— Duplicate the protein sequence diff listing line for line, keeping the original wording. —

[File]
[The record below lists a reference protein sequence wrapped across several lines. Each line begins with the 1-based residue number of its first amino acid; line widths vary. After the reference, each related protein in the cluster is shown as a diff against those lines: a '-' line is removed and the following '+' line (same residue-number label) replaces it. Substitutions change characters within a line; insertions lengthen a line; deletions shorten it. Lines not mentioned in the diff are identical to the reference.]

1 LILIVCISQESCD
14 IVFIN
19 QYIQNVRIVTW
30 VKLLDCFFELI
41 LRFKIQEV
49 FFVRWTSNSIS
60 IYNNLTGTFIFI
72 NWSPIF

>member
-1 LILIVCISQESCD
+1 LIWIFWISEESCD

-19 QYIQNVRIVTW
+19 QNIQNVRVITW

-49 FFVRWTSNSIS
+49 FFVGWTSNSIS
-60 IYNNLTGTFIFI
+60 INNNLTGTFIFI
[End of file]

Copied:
[The record below lists a reference protein sequence wrapped across several lines. Each line begins with the 1-based residue number of its first amino acid; line widths vary. After the reference, each related protein in the cluster is shown as a diff against those lines: a '-' line is removed and the following '+' line (same residue-number label) replaces it. Substitutions change characters within a line; insertions lengthen a line; deletions shorten it. Lines not mentioned in the diff are identical to the reference.]

1 LILIVCISQESCD
14 IVFIN
19 QYIQNVRIVTW
30 VKLLDCFFELI
41 LRFKIQEV
49 FFVRWTSNSIS
60 IYNNLTGTFIFI
72 NWSPIF

>member
-1 LILIVCISQESCD
+1 LIWIFWISEESCD

-19 QYIQNVRIVTW
+19 QNIQNVRVITW

-49 FFVRWTSNSIS
+49 FFVGWTSNSIS
-60 IYNNLTGTFIFI
+60 INNNLTGTFIFI